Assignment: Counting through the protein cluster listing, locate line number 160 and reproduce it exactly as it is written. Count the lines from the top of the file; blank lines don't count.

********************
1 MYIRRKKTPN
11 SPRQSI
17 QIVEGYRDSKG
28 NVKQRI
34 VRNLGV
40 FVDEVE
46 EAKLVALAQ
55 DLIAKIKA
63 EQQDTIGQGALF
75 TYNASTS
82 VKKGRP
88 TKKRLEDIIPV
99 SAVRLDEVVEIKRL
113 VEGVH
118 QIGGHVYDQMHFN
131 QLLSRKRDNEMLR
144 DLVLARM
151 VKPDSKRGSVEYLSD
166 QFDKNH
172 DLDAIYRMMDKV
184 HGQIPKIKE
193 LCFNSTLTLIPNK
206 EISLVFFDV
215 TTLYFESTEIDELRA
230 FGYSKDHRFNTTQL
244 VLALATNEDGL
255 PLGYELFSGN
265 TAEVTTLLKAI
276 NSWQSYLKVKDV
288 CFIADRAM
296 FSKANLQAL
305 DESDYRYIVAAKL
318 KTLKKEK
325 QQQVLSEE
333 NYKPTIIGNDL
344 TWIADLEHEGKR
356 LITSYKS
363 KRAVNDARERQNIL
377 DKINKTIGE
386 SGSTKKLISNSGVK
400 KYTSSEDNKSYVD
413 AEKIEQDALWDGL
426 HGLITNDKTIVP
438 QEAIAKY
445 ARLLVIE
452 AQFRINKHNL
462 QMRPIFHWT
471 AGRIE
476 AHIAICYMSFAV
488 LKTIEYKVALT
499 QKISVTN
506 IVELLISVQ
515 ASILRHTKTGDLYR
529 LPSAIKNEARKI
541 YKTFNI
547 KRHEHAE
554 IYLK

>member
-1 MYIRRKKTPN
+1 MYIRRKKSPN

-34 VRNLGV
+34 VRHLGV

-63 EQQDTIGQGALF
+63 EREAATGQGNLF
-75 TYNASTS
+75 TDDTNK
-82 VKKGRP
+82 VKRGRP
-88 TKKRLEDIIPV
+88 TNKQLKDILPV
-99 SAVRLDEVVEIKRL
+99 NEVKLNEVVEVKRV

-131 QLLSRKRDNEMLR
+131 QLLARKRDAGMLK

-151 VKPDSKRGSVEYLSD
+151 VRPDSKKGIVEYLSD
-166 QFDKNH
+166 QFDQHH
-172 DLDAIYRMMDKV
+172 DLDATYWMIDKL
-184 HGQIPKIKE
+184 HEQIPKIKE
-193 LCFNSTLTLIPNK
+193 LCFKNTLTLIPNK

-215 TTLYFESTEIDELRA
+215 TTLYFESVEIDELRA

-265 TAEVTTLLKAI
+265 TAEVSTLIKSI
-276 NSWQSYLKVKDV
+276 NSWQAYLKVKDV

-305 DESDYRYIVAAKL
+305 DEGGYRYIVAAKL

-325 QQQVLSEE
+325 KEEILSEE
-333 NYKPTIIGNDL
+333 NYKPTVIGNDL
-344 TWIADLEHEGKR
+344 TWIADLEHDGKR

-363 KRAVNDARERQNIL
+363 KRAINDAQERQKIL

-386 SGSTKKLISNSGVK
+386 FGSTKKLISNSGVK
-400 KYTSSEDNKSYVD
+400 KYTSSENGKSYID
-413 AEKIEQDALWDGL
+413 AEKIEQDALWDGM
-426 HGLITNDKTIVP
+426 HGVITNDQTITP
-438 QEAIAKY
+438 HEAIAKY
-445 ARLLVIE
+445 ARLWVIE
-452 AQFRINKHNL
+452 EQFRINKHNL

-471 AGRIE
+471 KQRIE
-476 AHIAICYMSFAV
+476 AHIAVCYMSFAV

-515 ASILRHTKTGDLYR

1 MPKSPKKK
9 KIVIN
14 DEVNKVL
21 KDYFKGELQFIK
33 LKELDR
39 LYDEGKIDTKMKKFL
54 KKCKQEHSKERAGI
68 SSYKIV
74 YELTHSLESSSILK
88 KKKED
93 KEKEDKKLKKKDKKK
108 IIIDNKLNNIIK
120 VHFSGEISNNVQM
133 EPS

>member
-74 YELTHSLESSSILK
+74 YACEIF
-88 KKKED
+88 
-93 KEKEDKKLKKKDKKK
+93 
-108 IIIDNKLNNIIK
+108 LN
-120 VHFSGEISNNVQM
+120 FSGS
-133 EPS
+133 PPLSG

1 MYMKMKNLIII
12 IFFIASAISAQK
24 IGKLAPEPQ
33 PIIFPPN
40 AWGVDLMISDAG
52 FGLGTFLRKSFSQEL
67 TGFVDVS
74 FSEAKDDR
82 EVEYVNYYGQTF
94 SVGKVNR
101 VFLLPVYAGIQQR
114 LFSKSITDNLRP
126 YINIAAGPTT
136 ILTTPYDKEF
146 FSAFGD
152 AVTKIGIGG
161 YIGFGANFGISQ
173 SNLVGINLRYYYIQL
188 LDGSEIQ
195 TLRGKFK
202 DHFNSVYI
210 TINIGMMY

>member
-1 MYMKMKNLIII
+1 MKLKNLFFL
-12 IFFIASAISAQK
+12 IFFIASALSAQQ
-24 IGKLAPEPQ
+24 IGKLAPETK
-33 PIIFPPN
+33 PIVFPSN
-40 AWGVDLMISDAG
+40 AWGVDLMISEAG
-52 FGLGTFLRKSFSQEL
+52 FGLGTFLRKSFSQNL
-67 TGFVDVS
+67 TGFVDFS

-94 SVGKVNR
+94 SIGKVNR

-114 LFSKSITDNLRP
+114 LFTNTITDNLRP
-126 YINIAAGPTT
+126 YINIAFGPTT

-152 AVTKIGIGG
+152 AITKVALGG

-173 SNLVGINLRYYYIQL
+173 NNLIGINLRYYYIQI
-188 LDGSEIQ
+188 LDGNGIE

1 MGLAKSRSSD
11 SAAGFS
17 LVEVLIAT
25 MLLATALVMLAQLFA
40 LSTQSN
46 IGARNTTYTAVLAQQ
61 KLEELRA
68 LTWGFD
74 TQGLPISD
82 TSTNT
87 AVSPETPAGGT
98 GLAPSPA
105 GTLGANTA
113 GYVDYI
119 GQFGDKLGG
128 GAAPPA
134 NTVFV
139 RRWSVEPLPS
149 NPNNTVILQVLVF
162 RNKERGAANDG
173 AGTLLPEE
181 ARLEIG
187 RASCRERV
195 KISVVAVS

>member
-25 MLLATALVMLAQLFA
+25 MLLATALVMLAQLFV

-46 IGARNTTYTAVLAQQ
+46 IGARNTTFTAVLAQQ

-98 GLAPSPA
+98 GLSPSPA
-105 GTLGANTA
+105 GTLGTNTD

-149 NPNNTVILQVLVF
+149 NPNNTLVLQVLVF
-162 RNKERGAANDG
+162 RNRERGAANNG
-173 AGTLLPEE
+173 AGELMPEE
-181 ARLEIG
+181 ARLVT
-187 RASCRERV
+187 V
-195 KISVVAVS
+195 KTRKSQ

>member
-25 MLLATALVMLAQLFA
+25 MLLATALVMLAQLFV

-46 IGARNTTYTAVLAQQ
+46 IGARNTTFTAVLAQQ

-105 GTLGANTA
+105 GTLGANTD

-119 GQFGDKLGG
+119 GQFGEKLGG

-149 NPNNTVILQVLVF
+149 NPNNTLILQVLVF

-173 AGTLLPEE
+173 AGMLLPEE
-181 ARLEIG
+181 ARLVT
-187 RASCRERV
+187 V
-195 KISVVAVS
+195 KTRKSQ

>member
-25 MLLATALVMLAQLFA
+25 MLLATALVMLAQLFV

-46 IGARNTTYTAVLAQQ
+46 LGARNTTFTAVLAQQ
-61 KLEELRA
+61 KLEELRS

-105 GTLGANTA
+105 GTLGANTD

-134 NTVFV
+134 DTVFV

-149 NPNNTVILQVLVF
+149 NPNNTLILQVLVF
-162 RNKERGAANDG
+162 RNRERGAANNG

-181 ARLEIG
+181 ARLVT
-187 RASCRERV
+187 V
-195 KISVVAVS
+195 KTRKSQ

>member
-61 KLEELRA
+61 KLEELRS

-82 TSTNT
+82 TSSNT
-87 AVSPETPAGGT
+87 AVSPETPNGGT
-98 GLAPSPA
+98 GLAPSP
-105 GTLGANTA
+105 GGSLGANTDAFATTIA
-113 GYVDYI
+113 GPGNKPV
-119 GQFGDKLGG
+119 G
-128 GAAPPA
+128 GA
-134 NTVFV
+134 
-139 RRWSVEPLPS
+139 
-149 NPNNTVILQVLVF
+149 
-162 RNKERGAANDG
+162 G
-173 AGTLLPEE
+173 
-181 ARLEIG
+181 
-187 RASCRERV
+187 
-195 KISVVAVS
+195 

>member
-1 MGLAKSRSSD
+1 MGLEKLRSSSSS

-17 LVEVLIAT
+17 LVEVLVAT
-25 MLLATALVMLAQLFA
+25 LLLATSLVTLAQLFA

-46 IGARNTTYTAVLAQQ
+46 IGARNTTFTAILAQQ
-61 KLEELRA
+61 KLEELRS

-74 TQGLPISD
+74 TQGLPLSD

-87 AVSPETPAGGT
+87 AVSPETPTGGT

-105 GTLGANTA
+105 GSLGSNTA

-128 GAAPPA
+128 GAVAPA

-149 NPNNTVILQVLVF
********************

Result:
136 ILTTPYDKEF